Yoga means “to yoke”, to join, to bridge. “Only connect”, wrote novelist E M Forester when I read his famous novel Howard’s End in my first undergraduate English class in 1969. My professor said: Only connect. For me, now more than fifty years later, yoga’s connections expand into a rejuvenation of the body and the mind. Yoga means holding out for more. Not giving up or giving in. It means giving up. Giving in. Yoga means sensual pleasure and the erotic spring. It means contemplative disembodied reflection. Yoga means somewhere between these spaces of opposition - an ease in whatever emerges.
Boxing Day 2020 It was a clear day. Warm for a city not too far south of the prairie taiga. The temperature had risen to just below freezing. This walk with Helen wound its way through Riverdale along the river. We stopped to investigate a perfectly round hole in a hollow tree, the work of… Continue reading Pandemic Journal 8/1/2021 – Simone de Bébé
Why did I want to rid myself of this beautiful piano? Newly retired, I wanted to make the house sparser, less a revelation about the material debris. amassed during 26 years in any house. The boxes of papers. The books in piles and shelves. Collected objects, story prompts, dear debris I've amassed in beloved junk stores where I’ve wandered. The things that make a life. I would call this blogpost a dilation. The lens is turned to admit more of a scene that leads us down linked but discontinuous subjects. All of them find a woman in the frame. A daughter. A writer. A political leader. Her mother. A chef. And a cook, me, writing up a storm. A delicious surprise ending.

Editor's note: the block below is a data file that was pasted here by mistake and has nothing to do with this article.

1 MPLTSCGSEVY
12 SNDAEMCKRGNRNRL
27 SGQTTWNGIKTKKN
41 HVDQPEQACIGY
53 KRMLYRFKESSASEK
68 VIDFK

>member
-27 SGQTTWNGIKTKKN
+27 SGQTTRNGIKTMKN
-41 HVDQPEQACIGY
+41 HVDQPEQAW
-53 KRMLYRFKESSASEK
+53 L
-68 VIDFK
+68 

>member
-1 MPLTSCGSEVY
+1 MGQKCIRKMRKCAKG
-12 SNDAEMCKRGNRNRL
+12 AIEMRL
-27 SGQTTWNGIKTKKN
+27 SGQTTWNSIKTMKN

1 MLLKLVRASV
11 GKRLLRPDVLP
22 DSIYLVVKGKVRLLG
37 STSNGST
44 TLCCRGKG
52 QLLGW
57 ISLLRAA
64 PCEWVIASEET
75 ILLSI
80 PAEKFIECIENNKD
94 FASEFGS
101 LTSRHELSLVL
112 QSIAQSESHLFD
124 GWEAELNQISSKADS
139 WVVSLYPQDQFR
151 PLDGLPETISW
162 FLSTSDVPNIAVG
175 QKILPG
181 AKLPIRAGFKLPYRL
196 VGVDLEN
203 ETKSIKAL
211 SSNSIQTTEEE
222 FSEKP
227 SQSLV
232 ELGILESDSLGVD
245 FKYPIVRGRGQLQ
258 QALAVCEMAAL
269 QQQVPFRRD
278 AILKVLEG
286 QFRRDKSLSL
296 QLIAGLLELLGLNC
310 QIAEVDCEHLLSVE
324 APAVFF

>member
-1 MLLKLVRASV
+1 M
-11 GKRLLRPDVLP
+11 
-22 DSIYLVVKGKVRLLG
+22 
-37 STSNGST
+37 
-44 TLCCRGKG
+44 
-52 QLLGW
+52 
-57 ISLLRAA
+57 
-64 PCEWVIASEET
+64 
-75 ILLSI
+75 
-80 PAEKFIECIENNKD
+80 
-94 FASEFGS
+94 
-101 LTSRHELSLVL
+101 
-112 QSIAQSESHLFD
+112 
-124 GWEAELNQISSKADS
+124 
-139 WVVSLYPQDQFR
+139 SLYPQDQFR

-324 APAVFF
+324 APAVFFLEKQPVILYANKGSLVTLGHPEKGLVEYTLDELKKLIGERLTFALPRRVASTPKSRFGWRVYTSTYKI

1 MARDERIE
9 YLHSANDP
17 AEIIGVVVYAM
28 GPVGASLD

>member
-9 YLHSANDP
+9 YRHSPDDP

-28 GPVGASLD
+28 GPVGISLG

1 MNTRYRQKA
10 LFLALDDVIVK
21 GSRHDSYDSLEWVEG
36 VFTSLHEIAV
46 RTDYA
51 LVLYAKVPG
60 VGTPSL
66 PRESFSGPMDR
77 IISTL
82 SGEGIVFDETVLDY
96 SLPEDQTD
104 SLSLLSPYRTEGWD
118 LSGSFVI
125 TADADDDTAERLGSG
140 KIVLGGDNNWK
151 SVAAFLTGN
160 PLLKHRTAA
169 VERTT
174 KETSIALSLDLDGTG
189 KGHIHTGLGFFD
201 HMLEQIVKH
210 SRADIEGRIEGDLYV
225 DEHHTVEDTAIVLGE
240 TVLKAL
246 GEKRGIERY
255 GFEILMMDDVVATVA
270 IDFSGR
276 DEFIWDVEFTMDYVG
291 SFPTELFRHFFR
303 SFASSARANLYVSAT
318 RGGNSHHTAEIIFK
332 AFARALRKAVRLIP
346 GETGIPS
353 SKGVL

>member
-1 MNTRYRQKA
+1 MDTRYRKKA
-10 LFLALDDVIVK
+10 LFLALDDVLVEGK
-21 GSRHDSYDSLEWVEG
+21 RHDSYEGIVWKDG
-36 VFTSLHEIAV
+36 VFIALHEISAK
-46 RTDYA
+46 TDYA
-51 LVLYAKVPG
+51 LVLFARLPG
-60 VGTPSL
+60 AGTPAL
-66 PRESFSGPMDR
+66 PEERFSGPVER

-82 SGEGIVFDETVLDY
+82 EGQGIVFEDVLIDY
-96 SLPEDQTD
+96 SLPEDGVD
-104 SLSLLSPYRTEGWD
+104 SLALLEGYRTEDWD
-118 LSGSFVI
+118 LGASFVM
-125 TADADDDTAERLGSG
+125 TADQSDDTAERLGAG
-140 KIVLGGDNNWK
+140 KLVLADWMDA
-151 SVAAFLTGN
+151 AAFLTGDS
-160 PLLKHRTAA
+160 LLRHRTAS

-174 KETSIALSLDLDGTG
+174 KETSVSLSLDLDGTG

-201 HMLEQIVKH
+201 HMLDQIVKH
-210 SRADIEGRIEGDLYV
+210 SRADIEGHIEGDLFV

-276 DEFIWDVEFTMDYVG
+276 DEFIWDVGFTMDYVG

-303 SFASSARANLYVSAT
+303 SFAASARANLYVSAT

A compendium of dreams, encounters, observations, poems, and questions.... I: Two Pandemic Dreams 21 April, 2020 I awoke early imagining the heads of ducks and geese close up in front of my eyes. Their blunt beaks gnawed gently at my lips and face. I was on the ground looking at the sky. Was I dead?… Continue reading Pandemic Journal 23/4/2020 – Lockdown
A meditation on a pandemic life of privilege. As a fairly recent retiree, I was an early adopter of staying at home having followed the sorrowful and ruthless pandemic's progress through China and Asia and then Italy and Spain and Europe and now the hapless USA and Canada and Mexico and on through India - and well all around the globe. Such a long and torturous road. In the hope that poetry is contagious (we know it is therapeutic) -- here is a poem by one of my very favourite poets Phyllis Webb, long-time resident of Salt Spring Island on the wavy west coast edge of Canada's Pacific Ocean. The poem in the video is voiced by yours truly. Behind the voice, you will sense the pandemic hum of the oven baking salmon for dinner, the whirr of the computer cooling down, the whirr of the furnace heating up as the temperature drops to -22C shortly after a snow storm. Such is a lucky life at latitude 53.
This pandemic, like a dark bird of history pierced the thin membrane of our personal world. Ripped open we feel the call of friends lost and and found. Their voices sound in our dreams. We bear witness to our loss. Our bounty. And reach across to others. ...In this new era, COVID-19 time, this impulse to connect, an essential element in our well-being, is enabled by our digital technology. Isolated in our homes or wherever we find ourselves, connections stretch out the minutes of our day into a zone of contemporaneous aliveness. We humans peer at each other through machines. Our bodies relax or contort into awkward postures scrunched down on a chair - or standing, our weight on one foot, at the sink.